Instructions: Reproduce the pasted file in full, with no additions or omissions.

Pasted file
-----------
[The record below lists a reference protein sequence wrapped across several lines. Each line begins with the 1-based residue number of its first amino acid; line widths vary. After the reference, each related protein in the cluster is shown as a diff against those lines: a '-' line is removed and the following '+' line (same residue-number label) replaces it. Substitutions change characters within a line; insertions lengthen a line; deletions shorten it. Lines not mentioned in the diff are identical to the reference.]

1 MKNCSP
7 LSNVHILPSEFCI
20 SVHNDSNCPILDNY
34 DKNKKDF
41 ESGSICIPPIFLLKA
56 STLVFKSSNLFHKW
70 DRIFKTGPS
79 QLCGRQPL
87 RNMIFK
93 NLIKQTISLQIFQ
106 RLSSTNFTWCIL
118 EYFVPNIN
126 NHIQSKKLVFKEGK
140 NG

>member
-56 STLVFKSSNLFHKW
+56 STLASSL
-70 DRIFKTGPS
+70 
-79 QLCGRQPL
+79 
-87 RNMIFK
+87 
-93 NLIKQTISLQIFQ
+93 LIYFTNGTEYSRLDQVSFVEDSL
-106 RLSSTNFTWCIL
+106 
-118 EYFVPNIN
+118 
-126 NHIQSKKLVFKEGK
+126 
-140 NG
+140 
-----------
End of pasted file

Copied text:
[The record below lists a reference protein sequence wrapped across several lines. Each line begins with the 1-based residue number of its first amino acid; line widths vary. After the reference, each related protein in the cluster is shown as a diff against those lines: a '-' line is removed and the following '+' line (same residue-number label) replaces it. Substitutions change characters within a line; insertions lengthen a line; deletions shorten it. Lines not mentioned in the diff are identical to the reference.]

1 MKNCSP
7 LSNVHILPSEFCI
20 SVHNDSNCPILDNY
34 DKNKKDF
41 ESGSICIPPIFLLKA
56 STLVFKSSNLFHKW
70 DRIFKTGPS
79 QLCGRQPL
87 RNMIFK
93 NLIKQTISLQIFQ
106 RLSSTNFTWCIL
118 EYFVPNIN
126 NHIQSKKLVFKEGK
140 NG

>member
-56 STLVFKSSNLFHKW
+56 STLASSL
-70 DRIFKTGPS
+70 
-79 QLCGRQPL
+79 
-87 RNMIFK
+87 
-93 NLIKQTISLQIFQ
+93 LIYFTNGTEYSRLDQVSFVEDSL
-106 RLSSTNFTWCIL
+106 
-118 EYFVPNIN
+118 
-126 NHIQSKKLVFKEGK
+126 
-140 NG
+140 